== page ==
Applications are being used to access a phone’s SMS data as well as its GPS logs to help police track and locate the phone, as well as gather phone numbers and email addresses of the phone owner’s contacts. This can provide valuable information during the course of an investigation and other applications that have internet permissions can provide information contained in the phone’s memory as well as data from the Wi-Fi network in use.
Additional applications can be used to harvest the information and send it to a server for storage for use later in investigations. There are only certain Android phones that are susceptible to this type of information sharing, and since it can be done without the permission of the owner, has raised concerns about the individual’s privacy. Android police studies have developed applications that can do just this and without deleting specific applications from the phone’s root system, have little recourse.
Essentially, law enforcement with the right application can access the affected cell phones to retrieve information about where the user has been, where they currently are and who they have contacted, either by calling them or texting. Additionally, they can take that information and send it to a remote server for safe keeping and use it in police investigations.
As many proponents of this type of technology use have stated in the past that if someone isn’t involved in illegal activity they have nothing to worry about, while others fear that the availability of the information could be used to drum up charges against them without the appropriate safeguards in place to protect their privacy.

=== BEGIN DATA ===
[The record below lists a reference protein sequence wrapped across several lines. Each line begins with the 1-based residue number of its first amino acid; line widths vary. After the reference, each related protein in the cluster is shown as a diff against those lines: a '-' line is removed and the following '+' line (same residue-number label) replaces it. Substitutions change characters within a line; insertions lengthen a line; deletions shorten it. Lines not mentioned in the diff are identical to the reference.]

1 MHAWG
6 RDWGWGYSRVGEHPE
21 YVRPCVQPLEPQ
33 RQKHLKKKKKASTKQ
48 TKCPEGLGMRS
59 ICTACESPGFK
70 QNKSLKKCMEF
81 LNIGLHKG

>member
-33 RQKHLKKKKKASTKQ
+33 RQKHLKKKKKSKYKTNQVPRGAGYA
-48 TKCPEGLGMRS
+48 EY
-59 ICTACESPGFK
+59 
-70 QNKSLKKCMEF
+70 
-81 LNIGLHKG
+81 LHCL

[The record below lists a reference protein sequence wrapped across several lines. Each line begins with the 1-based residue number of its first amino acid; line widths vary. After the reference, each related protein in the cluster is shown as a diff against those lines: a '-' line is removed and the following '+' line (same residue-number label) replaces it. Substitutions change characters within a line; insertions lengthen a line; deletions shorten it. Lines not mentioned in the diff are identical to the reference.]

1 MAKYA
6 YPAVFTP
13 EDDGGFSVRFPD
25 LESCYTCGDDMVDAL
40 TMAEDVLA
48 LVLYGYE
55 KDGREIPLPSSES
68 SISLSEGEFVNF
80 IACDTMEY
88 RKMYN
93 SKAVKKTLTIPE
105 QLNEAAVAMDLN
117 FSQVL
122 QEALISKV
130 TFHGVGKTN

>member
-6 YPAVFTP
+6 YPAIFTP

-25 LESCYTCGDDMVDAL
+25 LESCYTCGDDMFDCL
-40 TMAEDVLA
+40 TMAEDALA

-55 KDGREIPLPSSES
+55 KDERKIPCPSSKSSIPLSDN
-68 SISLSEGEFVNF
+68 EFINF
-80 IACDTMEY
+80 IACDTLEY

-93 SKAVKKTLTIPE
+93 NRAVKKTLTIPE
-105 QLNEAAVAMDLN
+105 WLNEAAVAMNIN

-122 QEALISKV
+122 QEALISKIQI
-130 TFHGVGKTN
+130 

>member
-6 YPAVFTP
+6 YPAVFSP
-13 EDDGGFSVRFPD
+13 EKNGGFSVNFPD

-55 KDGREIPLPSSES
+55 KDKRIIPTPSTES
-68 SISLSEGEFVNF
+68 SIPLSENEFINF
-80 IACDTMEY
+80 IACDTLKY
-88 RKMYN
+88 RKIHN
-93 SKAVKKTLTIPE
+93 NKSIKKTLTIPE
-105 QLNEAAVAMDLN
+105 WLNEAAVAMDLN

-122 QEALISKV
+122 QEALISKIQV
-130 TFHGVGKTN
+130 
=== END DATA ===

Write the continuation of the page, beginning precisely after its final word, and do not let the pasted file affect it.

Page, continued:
However, police can use the applications to help fight crime by being able to keep track of suspects by using their virtual eyes available by accessing the GPS tracking systems. They can also determine if they are in contact with other known criminals and their whereabouts to help them stop crime before it happens.
The Android Police unit uncovered an application on some of the phones sold by HTC that contain an application that allows outside users to access the phone’s server and all of the information it contains. It is this application that law enforcement can use as a weapon against crime and it could reduce the number of wanted suspects left roaming the streets since the application can access their GPS location.
The manufacturer points out that the application can be removed from the phone’s root system and is working on a patch to render it inoperable. However, the manufacturer while questioning the security issue is continuing to work on a permanent solution to the phone’s alleged security flaw without the need to root the phone. Owners who do choose that route could end up voiding the phone’s warranty, giving police more time to take advantage of the information they can access before the flaw is fixed.
Article written by a TechPatio reader.